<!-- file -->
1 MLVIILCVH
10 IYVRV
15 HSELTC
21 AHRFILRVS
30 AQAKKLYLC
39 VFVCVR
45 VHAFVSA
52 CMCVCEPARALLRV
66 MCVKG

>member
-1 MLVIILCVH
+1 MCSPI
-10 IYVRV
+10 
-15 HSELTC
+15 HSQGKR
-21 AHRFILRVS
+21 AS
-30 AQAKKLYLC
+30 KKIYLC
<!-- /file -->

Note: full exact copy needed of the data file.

1 MLVIILCVH
10 IYVRV
15 HSELTC
21 AHRFILRVS
30 AQAKKLYLC
39 VFVCVR
45 VHAFVSA
52 CMCVCEPARALLRV
66 MCVKG

>member
-1 MLVIILCVH
+1 MCSPI
-10 IYVRV
+10 
-15 HSELTC
+15 HSQGKR
-21 AHRFILRVS
+21 AS
-30 AQAKKLYLC
+30 KKIYLC